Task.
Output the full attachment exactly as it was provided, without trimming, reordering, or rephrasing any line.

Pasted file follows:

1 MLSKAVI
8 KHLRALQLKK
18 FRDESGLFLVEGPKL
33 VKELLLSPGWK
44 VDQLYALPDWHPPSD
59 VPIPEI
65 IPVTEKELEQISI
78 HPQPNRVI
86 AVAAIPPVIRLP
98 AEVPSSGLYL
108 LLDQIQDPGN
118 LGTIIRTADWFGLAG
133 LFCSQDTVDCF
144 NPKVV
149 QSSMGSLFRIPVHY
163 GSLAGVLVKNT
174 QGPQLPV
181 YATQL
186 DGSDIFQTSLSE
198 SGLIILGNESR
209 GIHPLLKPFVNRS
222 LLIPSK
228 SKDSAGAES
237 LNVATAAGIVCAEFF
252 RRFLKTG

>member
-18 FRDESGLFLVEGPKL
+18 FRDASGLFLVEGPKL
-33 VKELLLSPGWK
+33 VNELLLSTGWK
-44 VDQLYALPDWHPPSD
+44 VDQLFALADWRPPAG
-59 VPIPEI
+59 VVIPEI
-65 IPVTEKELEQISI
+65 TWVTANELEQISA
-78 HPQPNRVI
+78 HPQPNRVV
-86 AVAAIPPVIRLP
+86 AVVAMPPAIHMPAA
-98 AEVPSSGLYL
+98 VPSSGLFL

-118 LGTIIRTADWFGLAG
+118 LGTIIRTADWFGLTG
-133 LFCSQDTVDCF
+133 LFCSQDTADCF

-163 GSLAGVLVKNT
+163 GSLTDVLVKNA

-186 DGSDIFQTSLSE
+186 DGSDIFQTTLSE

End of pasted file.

1 MLSKAVI
8 KHLRALQLKK
18 FRDESGLFLVEGPKL
33 VKELLLSPGWK
44 VDQLYALPDWHPPSD
59 VPIPEI
65 IPVTEKELEQISI
78 HPQPNRVI
86 AVAAIPPVIRLP
98 AEVPSSGLYL
108 LLDQIQDPGN
118 LGTIIRTADWFGLAG
133 LFCSQDTVDCF
144 NPKVV
149 QSSMGSLFRIPVHY
163 GSLAGVLVKNT
174 QGPQLPV
181 YATQL
186 DGSDIFQTSLSE
198 SGLIILGNESR
209 GIHPLLKPFVNRS
222 LLIPSK
228 SKDSAGAES
237 LNVATAAGIVCAEFF
252 RRFLKTG

>member
-18 FRDESGLFLVEGPKL
+18 FRDASGLFLVEGPKL
-33 VKELLLSPGWK
+33 VNELLLSTGWK
-44 VDQLYALPDWHPPSD
+44 VDQLFALADWRPPAG
-59 VPIPEI
+59 VVIPEI
-65 IPVTEKELEQISI
+65 TWVTANELEQISA
-78 HPQPNRVI
+78 HPQPNRVV
-86 AVAAIPPVIRLP
+86 AVVAMPPAIHMPAA
-98 AEVPSSGLYL
+98 VPSSGLFL

-118 LGTIIRTADWFGLAG
+118 LGTIIRTADWFGLTG
-133 LFCSQDTVDCF
+133 LFCSQDTADCF

-163 GSLAGVLVKNT
+163 GSLTDVLVKNA

-186 DGSDIFQTSLSE
+186 DGSDIFQTTLSE